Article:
10 Tips for Transporting Livestock

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Tips for livestock truckers to prevent accident and injury

Trucks transporting yearlings and calves account for about 69 percent of all livestock truck accidents. 

Carrying livestock is one of the most difficult loads a trucker can encounter. Not only is it a challenge to keep the livestock healthy while in transit, but livestock is a load which is constantly shifting without warning. Whether the stock belongs to you or you are simply contracted to transport the animals, safety is an important part of your job. 

Below are ten tips for preventing accident and injury when transporting livestock: 

  1. Eliminate protruding nails, boards, or anything else inside the truck that could potentially harm the livestock during transit. 
  2. Use bedding to prevent the livestock from slipping on the trailer's slick floors.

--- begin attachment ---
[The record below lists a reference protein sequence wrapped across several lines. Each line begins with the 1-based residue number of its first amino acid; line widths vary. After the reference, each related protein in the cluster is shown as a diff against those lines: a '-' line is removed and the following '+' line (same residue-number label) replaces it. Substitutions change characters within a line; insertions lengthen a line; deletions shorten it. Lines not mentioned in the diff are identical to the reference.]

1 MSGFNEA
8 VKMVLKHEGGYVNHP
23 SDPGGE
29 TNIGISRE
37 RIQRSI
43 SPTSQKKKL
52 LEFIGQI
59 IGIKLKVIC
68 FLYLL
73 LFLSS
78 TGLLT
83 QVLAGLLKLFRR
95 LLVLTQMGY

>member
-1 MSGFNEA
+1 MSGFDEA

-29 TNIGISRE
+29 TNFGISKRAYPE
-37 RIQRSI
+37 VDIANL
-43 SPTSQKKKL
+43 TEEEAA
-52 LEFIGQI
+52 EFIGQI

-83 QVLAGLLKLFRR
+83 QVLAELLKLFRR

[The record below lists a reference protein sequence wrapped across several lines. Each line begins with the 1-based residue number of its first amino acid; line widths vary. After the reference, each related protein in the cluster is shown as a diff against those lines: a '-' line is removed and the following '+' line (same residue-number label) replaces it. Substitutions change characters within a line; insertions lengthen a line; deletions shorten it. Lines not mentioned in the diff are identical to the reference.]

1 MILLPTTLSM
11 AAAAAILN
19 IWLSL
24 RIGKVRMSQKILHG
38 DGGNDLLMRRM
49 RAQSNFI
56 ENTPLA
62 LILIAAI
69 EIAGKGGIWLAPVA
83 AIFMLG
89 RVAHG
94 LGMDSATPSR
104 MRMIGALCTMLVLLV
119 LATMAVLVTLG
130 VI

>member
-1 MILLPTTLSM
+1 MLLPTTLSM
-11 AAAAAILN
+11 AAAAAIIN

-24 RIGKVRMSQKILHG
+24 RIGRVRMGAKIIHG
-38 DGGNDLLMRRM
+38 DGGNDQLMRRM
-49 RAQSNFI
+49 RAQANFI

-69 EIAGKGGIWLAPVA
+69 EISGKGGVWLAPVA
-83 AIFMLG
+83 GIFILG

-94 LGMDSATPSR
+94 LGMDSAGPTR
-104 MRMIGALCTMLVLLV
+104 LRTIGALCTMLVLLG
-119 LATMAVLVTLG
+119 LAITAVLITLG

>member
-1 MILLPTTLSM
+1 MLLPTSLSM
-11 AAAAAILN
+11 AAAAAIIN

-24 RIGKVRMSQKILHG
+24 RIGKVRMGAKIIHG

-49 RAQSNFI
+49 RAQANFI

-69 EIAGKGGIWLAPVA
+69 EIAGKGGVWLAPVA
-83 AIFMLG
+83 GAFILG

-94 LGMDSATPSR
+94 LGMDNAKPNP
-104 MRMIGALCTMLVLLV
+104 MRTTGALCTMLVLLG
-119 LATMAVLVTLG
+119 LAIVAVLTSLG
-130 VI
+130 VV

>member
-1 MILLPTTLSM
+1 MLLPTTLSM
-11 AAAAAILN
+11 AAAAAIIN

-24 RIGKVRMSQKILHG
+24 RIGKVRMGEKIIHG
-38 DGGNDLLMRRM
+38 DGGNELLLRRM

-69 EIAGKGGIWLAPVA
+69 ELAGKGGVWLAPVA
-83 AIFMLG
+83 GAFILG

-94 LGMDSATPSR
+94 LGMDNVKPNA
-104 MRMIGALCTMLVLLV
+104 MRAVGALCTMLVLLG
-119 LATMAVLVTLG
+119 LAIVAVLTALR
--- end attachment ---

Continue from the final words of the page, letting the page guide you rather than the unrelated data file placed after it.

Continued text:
3. In unfavorable weather conditions, cover the trailer, if possible to protect livestock from the harsh weather conditions. 
  4. If you are loading the animals, use two people if possible and avoid leading them into the trailer - it is much safer to herd them into the truck. 
  5. Make sure different classes of livestock are separated using partitions. 
  6. Remove all equipment (such as halters) from animals before loading, and dehorn cattle for their safety and the safety of the other livestock. 
  7. If you are driving a double-deck truck, make sure the weight is distributed evenly between levels. 
  8. According to a recent study, fatigue is the leading cause of accidents among livestock truck drivers. Take every possible measure to ensure you are not tired during your drive, especially in the early morning hours when most crashes occur. 
  9. Be especially alert and attentive to the road, as livestock are continually shifting in the trailer. This leaves significantly less room for driver error, which could result in jackknifing, tipping, or loss of control. 
  10. Follow industry guidelines indicating the number of livestock that can be safely loaded in a given-sized truck. 
SafetyAmanda S